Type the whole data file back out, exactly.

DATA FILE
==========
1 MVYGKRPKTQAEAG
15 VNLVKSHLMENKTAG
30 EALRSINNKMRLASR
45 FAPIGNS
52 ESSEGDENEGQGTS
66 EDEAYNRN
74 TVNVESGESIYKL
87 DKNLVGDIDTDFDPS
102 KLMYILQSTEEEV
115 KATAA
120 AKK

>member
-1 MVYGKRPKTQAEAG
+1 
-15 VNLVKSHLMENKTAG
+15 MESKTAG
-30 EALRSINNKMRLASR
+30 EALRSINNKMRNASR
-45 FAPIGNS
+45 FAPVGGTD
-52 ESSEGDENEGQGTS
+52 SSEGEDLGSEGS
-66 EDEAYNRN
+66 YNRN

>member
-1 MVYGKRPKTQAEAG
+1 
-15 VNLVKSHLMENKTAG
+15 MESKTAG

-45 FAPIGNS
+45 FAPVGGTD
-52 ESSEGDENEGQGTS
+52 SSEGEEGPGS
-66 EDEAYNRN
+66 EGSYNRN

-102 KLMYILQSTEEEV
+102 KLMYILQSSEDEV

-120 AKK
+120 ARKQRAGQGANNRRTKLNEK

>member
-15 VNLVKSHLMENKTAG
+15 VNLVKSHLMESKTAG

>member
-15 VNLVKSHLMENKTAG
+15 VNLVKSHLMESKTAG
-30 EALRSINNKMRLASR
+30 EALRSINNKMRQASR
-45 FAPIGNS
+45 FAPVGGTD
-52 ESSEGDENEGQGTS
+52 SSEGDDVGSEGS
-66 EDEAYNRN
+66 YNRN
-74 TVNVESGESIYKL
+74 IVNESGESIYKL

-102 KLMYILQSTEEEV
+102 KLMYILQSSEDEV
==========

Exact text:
1 MVYGKRPKTQAEAG
15 VNLVKSHLMENKTAG
30 EALRSINNKMRLASR
45 FAPIGNS
52 ESSEGDENEGQGTS
66 EDEAYNRN
74 TVNVESGESIYKL
87 DKNLVGDIDTDFDPS
102 KLMYILQSTEEEV
115 KATAA
120 AKK

>member
-1 MVYGKRPKTQAEAG
+1 
-15 VNLVKSHLMENKTAG
+15 MESKTAG
-30 EALRSINNKMRLASR
+30 EALRSINNKMRNASR
-45 FAPIGNS
+45 FAPVGGTD
-52 ESSEGDENEGQGTS
+52 SSEGEDLGSEGS
-66 EDEAYNRN
+66 YNRN

>member
-1 MVYGKRPKTQAEAG
+1 
-15 VNLVKSHLMENKTAG
+15 MESKTAG

-45 FAPIGNS
+45 FAPVGGTD
-52 ESSEGDENEGQGTS
+52 SSEGEEGPGS
-66 EDEAYNRN
+66 EGSYNRN

-102 KLMYILQSTEEEV
+102 KLMYILQSSEDEV

-120 AKK
+120 ARKQRAGQGANNRRTKLNEK

>member
-15 VNLVKSHLMENKTAG
+15 VNLVKSHLMESKTAG

>member
-15 VNLVKSHLMENKTAG
+15 VNLVKSHLMESKTAG
-30 EALRSINNKMRLASR
+30 EALRSINNKMRQASR
-45 FAPIGNS
+45 FAPVGGTD
-52 ESSEGDENEGQGTS
+52 SSEGDDVGSEGS
-66 EDEAYNRN
+66 YNRN
-74 TVNVESGESIYKL
+74 IVNESGESIYKL

-102 KLMYILQSTEEEV
+102 KLMYILQSSEDEV